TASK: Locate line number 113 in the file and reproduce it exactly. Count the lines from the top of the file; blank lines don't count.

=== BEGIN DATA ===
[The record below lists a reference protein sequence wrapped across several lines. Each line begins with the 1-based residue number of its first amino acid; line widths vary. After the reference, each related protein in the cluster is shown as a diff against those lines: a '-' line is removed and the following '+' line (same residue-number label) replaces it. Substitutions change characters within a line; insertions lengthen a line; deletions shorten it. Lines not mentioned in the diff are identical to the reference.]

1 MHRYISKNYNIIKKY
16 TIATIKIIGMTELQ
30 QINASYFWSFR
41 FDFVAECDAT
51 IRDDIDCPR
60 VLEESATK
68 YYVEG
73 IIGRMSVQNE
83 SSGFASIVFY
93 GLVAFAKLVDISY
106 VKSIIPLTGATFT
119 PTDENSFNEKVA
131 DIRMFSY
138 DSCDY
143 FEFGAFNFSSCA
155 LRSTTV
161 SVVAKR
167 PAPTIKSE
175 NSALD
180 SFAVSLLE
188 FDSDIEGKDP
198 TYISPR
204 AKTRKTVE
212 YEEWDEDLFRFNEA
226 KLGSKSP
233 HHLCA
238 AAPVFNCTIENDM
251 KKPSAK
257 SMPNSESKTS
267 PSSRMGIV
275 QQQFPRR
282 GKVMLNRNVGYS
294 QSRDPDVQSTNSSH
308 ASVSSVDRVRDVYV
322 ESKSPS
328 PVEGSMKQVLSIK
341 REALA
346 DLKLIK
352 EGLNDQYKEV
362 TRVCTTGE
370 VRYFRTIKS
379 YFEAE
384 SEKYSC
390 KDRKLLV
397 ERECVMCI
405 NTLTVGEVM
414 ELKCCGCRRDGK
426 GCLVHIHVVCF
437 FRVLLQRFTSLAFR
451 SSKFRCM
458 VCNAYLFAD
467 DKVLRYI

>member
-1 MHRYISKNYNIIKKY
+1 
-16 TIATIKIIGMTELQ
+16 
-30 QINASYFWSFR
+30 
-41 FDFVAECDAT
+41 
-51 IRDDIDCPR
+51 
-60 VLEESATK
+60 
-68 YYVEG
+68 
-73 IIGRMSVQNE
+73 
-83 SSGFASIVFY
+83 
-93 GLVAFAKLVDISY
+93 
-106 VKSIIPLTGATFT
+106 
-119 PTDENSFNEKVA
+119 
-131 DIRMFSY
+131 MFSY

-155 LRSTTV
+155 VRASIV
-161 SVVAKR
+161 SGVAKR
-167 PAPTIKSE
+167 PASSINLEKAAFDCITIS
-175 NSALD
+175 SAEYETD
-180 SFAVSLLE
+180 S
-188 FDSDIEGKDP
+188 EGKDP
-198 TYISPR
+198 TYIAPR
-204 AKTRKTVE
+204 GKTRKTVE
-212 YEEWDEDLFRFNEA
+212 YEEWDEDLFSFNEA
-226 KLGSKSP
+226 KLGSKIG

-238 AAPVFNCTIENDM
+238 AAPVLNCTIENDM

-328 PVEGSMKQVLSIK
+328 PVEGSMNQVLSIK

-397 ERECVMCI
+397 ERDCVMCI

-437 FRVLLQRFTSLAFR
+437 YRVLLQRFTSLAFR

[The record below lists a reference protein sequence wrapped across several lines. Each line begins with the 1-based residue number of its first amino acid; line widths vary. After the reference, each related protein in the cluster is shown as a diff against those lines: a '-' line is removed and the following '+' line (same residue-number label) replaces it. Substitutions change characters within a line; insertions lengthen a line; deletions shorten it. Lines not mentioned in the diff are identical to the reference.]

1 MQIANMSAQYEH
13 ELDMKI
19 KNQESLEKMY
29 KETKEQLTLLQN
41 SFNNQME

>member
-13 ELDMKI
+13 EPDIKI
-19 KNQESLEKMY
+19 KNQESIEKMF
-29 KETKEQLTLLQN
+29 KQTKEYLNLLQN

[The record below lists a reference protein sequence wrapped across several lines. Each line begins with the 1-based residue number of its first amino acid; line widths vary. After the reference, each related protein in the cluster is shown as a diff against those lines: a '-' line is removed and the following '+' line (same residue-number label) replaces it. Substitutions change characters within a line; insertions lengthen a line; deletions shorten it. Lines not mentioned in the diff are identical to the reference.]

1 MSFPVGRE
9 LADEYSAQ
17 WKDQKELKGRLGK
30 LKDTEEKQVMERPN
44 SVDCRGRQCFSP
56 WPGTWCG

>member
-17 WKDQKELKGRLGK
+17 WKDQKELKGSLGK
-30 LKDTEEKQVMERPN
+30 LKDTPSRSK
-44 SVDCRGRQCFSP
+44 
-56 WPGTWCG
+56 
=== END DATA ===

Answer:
29 KETKEQLTLLQN